Driving through the Green Mountains of Vermont, the White Mountains of New Hampshire and into the forests of Maine gave me enough time to ponder about anger, its potential and its drawbacks. Yes, anger is an energy with dangerous currents, but it can also be a form of resistance that can protect individuals from getting electrocuted by the aberrations of the world.

[1] California places popular N.B. herbicide on list of cancer-causing chemicals http://www.cbc.ca/news/canada/new-brunswick/gylphosate-herbice-new-brunswick-california-1.4182805

[2] Moncton mayor calls for halt to glyphosate spraying inside city’s watershed https://globalnews.ca/news/3694180/moncton-mayor-calls-for-halt-to-glyphosate-spraying-inside-citys-watershed/

[3] Facebook’s Five New Reaction Buttons: Data, Data, Data and Data http://www.slate.com/blogs/future_tense/2016/02/24/facebook_s_5_new_reactions_
buttons_are_all_about_data_data_data.html

Jul 9, 2017
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We all want the same thing: to leave our children and our children’s children a better community. (2017)

We all want the same thing: to leave our children and our children’s children a better community: Environment/ City of Moncton: Reducing our environmental footprint [1]

old-car

The City of Moncton can do great things. The new Rabbit Brook Trail that goes from Mapleton Road to Reade Street Park is a perfect example of this desire to create a better community.[2] Moncton even has a plan to reduce our environmental footprint. The page on the City of Moncton’s website states that ‘Moncton is a city whose residents believe in sustainability, creativity, and leadership …’ and ‘that fewer cars on the roads mean cleaner air.’ The obvious question is how we are going to achieve this lofty goal with events glorifying vehicles that are notorious for polluting the atmosphere? The cars in the Atlantic National, which is happening right now, are known polluters with extremely high emissions. What is the toxic legacy that is left by the 2000 + cars coming into town every year for this event? Is this part of the ‘children’s children’s better community’? As a pedestrian in the city, I can attest to the difficulty of walking in noxious fumes during this celebration.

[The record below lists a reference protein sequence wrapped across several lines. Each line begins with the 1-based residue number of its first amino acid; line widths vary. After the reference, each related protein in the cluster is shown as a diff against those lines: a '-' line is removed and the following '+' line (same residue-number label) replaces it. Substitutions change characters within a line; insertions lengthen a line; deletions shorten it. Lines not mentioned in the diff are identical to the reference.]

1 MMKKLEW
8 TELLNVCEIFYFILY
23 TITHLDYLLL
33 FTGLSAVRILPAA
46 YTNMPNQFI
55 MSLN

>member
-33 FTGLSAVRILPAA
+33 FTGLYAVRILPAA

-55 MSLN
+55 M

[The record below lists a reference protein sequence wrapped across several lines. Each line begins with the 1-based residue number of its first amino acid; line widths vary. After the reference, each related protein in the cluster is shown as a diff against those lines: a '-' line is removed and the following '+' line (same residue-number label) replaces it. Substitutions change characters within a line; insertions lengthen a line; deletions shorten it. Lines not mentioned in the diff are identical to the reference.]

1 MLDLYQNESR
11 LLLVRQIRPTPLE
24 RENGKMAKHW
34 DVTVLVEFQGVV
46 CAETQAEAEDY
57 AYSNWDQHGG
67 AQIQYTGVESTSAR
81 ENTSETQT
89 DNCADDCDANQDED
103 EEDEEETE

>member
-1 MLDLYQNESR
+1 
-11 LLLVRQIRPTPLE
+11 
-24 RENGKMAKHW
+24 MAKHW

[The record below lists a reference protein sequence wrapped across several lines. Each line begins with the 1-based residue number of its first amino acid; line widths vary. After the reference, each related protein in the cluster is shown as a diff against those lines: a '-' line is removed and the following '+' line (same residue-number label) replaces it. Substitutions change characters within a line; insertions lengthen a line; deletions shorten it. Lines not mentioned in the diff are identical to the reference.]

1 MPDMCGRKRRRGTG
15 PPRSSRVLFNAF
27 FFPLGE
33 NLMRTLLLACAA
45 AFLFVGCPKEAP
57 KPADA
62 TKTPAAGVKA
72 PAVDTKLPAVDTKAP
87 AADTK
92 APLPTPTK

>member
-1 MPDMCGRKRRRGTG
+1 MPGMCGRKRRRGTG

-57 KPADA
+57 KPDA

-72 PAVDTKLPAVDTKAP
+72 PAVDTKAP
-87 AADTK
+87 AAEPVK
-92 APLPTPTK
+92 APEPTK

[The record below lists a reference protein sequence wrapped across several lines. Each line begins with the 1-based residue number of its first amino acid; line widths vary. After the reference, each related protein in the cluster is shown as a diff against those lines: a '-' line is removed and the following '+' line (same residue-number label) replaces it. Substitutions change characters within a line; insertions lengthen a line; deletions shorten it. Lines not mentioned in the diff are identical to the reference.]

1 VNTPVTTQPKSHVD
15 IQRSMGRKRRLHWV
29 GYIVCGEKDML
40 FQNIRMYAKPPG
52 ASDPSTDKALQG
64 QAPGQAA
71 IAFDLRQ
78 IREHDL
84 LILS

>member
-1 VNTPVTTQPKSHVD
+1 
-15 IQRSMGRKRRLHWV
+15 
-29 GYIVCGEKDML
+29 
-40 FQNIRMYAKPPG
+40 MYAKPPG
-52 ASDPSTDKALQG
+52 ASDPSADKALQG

And it is not just the Atlantic Nationals filling the air with this rich fuel mixture. Moncton is also home of the Greater Moncton Corvette Club Show & Shine; the Annual Mustang Club Car Show and, of course, the Atlanticade Motorcycle Festival. How many motors will it take for our city to be truly green?

I understand the importance of commerce and having a place where everyone can live their lives, but if we continue to host such damaging environmental events, we should be conscious of our actions. First, we should cross out the line on the City’s website that states ‘… fewer cars on the roads mean cleaner air’, as this is a misleading statement in view of these featured auto events. The second thing that we could do is to perhaps invite one of the Volkswagen executives who ‘pleaded guilty to conspiracy and obstruction of justice charges to get around US pollution rules on nearly 600,000 diesel vehicles by using software to suppress emissions of nitrogen oxide during tests’[3] to be the grand marshal of one of the car exhaust festivals.

 

Daniel H. Dugas
7 July 2017


 

[1] ‘We all want the same thing: to leave our children and our children’s children a better community.’ from:  Environment/ City of Moncton: Reducing our environmental footprint
https://www.moncton.ca/Residents/Environment.htm

[2] Google Maps

[3] Volkswagen pleads guilty to all criminal charges in emissions cheating scandal, The Guardian, 10 March 2017.
https://www.theguardian.com/business/2017/mar/10/volkswagen-vw-pleads-guilty-criminal-charges-emissions-cheating

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Daniel H. Dugas

Artiste numérique, poète et musicien, Daniel H. Dugas a participé à des expositions individuelles et de groupe ainsi qu’à plusieurs festivals et événements de poésie en Amérique du Nord, en Europe, au Mexique et en Australie. Everglades, coécrit avec Valerie LeBlanc, vient de paraître aux Éditions Prise de parole.

Daniel H. Dugas is a poet, musician, and videographer. He has participated in solo and group exhibitions as well as festivals and literary events in North America, Europe, Mexico and Australia. His tenth book of poetry, co-written with Valerie LeBlanc, Everglades has just been published by Les Éditions Prise de parole.

Everglades
À partir de leur exploration du parc national des Everglades, Daniel H. Dugas et Valerie LeBlanc cartographient dans cet essai poétique les effets de la présence humaine sur le milieu naturel, les traces qu’elle y dépose. Everglades est une ode à la beauté, à la fragilité et à la résilience d’une nature aux prises avec une espèce envahissante, la nôtre.

Everglades
Through their exploration of the Everglades National Park, Daniel H. Dugas and Valerie LeBlanc document, in this poetic collection, the effects of human presence in the natural world and the traces left behind. Everglades is an ode to the beauty, the fragility and the resilience of nature faced with the invasiveness of a particular species, ours.

Date : Mars 2018
Genre : Poésie
Collection : Poésie
ISBN : 9782897441029
Français/English

Éditions Prise de parole

http://www.prisedeparole.ca/auteurs/?id=1148